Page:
Christian Lundgaard On Life Within Motorsport And Being Part Of Alpine Academy

(Image credit: Alpine F1)

Formula Two star and Alpine Academy member, Christian Lundgaard has exclusively spoken to us about life within motorsport and what it is like to be part of Alpine Academy. 

Lundgaard has been part of Alpine’s Academy since 2017 which coincidentally marked his first season in single-seater racing, and has since gone on to climb the motorsport ladder to find himself in F2 where he has driven for ART GP since 2020.

In this candid interview, Lundgaard speaks about how his own “self interest” inspired him to become a racing driver and why Alpine “has been a huge help in confidence” despite consistency struggles of recent seasons as he looks ahead to the future after a successful one-off IndyCar debut in mid-August at Indianapolis.

 

Having grown up in a motorsport family with your father – Henrik who is known as 2000 European Rally champion, who was your inspiration for wanting to become a racing driver?

Lundgaard: “Well, I think it’s kind of obvious that there was always an interest for the sport growing up in it. This surely doesn’t mean it’s something you have to do, but you know I wanted to follow my dad’s interest.

“It was fortunately never something he pushed me to do and it was all from self interest which carries the biggest weight.”

 

After enjoyed plenty of success in your karting career, how surprised were you at how you seamlessly transitioned across to single-seater racing with 2017 SMP F4 and Spanish F4 titles?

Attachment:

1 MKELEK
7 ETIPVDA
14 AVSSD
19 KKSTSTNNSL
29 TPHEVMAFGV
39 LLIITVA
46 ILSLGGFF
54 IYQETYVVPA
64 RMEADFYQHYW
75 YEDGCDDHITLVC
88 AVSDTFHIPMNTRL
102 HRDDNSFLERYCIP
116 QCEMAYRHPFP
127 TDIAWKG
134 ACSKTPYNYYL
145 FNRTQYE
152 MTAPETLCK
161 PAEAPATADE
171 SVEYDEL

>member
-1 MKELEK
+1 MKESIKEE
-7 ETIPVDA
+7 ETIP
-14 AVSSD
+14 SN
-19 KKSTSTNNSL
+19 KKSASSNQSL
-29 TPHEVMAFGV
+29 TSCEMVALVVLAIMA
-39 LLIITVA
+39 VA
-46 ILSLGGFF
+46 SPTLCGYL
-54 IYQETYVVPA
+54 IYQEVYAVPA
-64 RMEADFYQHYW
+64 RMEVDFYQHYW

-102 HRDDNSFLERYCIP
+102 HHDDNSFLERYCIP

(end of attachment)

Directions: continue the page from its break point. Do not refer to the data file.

(Image credit: Marat Daminov)

Lundgaard: “I mean it was the goal from the get go. But of course, we can never predict but we can hope. Hard work always pays off in some way. The goal was only to the SMP NEZ F4 championship but there was a huge break between some of the races where the Spanish series had races.”

“The whole grip besides a couple of drivers didn’t attend in these races. It turned out pretty we for the first race which was our only target to if we did one. I won all three races that very first race weekend of the Spanish championship.

!After that we took race by race and when we saw there was an opportunity to win the championship, we took it and did the last couple of races.

“So, in general the whole year was slightly strange as I remember one race my mom came to pick me up from school as only 2 days before the weekend we decided to go. In the end it was worth it.”

 

2018 saw you step up to Formula Renault Eurocup where you narrowly missed out on the title as well as enjoy guest appearances in Formula Renault NEC and GP. From your perspective, what was it like to miss out on the FR Eurocup title in terms of confidence as well as enjoy guest races elsewhere?

Lundgaard: “To be honest I never thought I would be even near that in the beginning of the season. You know the Renault 2.0 was a very competitive series and we had seen drivers stay for 4 years. So, as a rookie to come in wasn’t easy.

“And in the end the only expectation I had was to fight for the rookie championship. But yeah, Sure losing out in the end after being so competitive and consistently finishing on the podium and fighting for it and then loose out from one weekend in Hockenheim where I had two DNF’s due to mechanical issues.

” So, it was tough in that regard, but I’m sure I did enough to prove my worth.”

 

Since 2019, you have driven for ART GP in F3 and F2 where consistency has been tough to find at times. On reflection, how different have you found this period compared to when you first stepped up to single-seater racing?

(Image credit: FIA Formula 2/Getty Images)

Lundgaard: “You know racing is a tough sport and I’m sure I’m seeing the tougher side at the moment, but I’m sure as well that it will turn around.

“Alpine F1 Team to still be sticking with me so far has been a huge help in confidence, even though it’s not something you really think of, it just means they still see the driver they did 4 years ago. Which is something positive for sure.